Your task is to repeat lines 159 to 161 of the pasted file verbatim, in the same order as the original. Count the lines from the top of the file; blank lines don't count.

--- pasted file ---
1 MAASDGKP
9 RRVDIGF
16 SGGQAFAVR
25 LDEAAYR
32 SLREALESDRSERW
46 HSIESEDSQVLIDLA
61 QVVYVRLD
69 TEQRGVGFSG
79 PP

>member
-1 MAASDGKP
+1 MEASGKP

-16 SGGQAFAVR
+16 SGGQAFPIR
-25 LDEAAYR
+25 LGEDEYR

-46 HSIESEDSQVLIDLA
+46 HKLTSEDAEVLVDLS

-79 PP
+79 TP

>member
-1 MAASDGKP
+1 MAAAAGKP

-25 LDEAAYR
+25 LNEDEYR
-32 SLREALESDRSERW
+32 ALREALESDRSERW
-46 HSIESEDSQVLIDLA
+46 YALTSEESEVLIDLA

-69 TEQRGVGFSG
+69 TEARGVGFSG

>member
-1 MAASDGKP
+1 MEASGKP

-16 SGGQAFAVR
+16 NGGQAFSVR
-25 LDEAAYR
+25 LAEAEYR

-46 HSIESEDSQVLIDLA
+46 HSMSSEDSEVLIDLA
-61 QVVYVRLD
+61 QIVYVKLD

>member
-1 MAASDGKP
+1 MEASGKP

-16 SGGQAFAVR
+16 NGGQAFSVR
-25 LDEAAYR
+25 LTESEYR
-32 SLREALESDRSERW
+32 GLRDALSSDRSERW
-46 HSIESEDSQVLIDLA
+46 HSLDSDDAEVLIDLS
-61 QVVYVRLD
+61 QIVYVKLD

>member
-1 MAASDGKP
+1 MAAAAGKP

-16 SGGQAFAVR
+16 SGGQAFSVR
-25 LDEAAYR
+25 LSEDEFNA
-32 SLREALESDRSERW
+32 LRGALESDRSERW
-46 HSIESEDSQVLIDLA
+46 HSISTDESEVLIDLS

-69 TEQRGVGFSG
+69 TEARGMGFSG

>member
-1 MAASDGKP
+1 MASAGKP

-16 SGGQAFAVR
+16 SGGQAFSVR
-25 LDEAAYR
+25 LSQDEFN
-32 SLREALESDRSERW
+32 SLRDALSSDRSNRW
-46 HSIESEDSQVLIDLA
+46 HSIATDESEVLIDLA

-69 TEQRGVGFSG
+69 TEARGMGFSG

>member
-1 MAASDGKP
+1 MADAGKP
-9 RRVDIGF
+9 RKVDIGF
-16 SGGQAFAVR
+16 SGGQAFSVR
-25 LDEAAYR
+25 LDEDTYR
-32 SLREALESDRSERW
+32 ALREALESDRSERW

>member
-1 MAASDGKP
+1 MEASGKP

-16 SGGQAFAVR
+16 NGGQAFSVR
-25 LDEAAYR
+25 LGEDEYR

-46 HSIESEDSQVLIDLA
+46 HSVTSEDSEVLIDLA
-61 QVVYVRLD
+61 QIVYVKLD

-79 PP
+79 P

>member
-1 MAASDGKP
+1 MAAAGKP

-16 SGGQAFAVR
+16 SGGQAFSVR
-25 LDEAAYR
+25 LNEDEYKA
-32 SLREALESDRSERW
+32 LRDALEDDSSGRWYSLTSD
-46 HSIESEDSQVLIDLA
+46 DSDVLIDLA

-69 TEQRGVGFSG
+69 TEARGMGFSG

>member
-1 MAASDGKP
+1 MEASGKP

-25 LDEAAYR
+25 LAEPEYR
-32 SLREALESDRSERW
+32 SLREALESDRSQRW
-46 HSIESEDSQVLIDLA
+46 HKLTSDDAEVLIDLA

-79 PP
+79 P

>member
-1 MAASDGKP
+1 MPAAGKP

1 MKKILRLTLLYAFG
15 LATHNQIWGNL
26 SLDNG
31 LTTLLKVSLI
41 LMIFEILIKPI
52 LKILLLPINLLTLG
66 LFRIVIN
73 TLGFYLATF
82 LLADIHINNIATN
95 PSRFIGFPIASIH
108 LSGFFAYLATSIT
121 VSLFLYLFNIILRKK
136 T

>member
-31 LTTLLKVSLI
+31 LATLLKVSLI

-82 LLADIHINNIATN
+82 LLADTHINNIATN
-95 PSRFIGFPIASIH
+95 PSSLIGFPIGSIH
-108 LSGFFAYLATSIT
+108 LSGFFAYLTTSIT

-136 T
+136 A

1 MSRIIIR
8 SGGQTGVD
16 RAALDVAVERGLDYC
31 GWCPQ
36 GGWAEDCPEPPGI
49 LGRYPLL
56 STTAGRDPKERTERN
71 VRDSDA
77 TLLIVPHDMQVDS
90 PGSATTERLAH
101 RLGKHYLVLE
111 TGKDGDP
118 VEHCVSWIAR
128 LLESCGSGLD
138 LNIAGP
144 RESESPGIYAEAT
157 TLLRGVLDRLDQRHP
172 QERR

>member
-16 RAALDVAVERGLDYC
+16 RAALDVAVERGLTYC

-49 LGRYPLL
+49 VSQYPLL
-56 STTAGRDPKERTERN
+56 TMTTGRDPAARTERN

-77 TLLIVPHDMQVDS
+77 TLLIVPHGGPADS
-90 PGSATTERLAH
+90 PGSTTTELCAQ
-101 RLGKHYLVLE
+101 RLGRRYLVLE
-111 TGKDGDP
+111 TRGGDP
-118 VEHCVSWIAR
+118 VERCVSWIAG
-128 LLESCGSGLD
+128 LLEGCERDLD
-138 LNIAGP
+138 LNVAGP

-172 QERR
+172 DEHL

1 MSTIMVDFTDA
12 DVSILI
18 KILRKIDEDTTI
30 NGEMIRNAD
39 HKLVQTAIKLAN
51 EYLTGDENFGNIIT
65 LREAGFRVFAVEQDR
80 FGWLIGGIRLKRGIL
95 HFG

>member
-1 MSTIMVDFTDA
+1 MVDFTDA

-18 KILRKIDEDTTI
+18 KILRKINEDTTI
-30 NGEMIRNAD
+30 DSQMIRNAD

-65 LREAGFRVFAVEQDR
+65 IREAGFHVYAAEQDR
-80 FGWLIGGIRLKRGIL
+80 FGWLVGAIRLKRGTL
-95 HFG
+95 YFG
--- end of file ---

16 RAALDVAVERGLDYC
31 GWCPQ
36 GGWAEDCPEPPGI